What you need to know about dietary protein

healthy eating nutrition the non-diet method
Plant based protein

Dietary protein is important for many reasons: it supports muscle, hormone and skin health, it supports the body in cell repair and renewal, and it can support you in managing your diet by promoting feelings of fullness and satisfaction. Here’s what you need to know about how to get the most from this important macro nutrient.

​​​​​​​​Protein is made up of a range of amino acids. There are 22 different types of amino acids, some can be made in your body, but 9 of them need to be obtained from food. Because of this, those 9 are known as the essential amino acids. A food that contains all 9 essential amino acids is known as a complete protein.

  • Meat, fish and eggs are complete proteins
  • Some plant proteins are complete, others are not.

How digestible is the protein?

Another thing to consider is how easy it is for your body to absorb the nutrients available from protein rich foods – AKA bioavailbility. The protein in animal sources, including dairy and eggs, is highly digestible and easily absorbed. The digestibility and absorption of plant-based proteins on the other hand, is slightly different. Many plants contain substances known as anti-nutrients, these are compounds that affect the absorption of the nutrients available in the food and can reduce protein availability and digestion. Combining foods and using protein supplements like soy protein isolate and pea protein concentrate that have had the anti-nutrients removed is a good way to overcome this if you are vegan or vegetarian.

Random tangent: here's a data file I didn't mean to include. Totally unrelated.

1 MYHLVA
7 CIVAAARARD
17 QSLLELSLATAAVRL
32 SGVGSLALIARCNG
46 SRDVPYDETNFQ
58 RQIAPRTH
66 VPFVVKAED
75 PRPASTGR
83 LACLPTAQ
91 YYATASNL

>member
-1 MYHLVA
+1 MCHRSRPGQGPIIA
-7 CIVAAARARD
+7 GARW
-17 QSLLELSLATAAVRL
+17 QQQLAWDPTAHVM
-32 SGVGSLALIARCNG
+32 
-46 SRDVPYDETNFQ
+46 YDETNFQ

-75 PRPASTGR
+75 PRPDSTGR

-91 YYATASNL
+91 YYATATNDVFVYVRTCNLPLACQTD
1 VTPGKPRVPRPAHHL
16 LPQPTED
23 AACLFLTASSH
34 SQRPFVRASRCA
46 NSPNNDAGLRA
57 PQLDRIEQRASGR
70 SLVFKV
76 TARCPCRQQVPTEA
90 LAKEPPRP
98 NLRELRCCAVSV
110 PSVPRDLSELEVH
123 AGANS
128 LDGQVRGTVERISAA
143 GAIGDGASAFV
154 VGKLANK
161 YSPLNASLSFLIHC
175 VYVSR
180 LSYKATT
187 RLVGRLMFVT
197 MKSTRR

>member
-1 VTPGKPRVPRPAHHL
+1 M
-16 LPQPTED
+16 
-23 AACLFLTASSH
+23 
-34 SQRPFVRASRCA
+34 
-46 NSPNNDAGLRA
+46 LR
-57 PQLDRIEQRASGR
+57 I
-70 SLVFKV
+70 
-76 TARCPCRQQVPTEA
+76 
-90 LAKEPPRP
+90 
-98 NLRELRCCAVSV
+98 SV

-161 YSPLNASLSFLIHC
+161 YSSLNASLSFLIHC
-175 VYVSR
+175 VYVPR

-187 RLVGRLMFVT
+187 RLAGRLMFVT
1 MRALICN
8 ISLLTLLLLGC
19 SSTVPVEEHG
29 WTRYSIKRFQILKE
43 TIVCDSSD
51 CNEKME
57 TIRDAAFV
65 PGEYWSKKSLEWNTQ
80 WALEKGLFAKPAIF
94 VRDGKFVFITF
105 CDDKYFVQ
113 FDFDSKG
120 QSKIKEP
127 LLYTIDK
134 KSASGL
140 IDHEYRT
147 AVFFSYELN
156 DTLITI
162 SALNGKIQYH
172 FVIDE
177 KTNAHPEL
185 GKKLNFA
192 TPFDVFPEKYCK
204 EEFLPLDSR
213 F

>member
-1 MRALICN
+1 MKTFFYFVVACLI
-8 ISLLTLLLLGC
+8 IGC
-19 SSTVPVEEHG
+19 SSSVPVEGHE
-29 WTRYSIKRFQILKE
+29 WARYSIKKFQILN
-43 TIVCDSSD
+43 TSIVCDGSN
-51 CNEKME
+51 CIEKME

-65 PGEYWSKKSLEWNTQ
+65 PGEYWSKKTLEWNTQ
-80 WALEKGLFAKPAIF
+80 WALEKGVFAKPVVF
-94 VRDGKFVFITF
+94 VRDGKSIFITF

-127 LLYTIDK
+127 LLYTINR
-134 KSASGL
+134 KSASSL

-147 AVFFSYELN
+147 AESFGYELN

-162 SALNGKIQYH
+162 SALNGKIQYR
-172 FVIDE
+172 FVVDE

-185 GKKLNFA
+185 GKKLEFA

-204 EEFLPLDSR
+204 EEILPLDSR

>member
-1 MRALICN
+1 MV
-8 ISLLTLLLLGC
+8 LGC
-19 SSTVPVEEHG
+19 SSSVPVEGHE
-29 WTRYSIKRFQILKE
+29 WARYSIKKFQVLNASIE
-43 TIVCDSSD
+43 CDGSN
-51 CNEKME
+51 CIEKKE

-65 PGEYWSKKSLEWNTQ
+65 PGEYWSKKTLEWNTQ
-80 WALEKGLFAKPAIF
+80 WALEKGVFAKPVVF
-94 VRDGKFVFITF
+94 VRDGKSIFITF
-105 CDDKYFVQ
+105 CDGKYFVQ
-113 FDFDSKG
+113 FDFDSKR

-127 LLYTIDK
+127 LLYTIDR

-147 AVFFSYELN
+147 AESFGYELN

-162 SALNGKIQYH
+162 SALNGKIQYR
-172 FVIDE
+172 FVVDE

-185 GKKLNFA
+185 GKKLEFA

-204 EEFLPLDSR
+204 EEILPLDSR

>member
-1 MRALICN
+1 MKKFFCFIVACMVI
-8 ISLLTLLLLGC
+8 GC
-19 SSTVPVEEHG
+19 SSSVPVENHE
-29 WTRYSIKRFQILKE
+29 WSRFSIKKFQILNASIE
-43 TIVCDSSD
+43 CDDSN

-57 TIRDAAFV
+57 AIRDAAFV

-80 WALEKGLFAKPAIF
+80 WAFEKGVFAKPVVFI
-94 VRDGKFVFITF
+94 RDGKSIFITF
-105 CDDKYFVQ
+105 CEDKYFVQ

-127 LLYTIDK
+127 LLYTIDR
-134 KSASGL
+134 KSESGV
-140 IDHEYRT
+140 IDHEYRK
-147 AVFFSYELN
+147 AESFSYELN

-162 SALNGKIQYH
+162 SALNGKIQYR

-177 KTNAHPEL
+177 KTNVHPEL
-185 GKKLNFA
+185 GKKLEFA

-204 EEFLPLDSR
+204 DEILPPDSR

The importance of food synergy

It’s a good idea to focus on getting a range of protein rich foods in your diet because each food provides a range of different amino acids and nutrients, and many work together to support your well-being.

Some examples of food synergy are: Hemp seeds are high in the amino acid methionine, but are low in the amino acid lysine. Black beans are low in lysine but higher in methionine. Many vitamins are fat-soluble, meaning they are better absorbed when there is also food on the plate that contains a little fat.

Whole foods that provide a source of protein also contain lots of other nutrients. Beans for example are a source of vitamins, fibre, carbohydrate and minerals as well as protein. Nuts contain valuable fats and processed meats like ham also contain saturated fats and sodium.

Enjoying a diverse range of foods will support you in getting the quota of essential amino acids and benefit from a variety of other nutrients.

Find out more about how to manage your diet for energy and health inside The Non-Diet Method.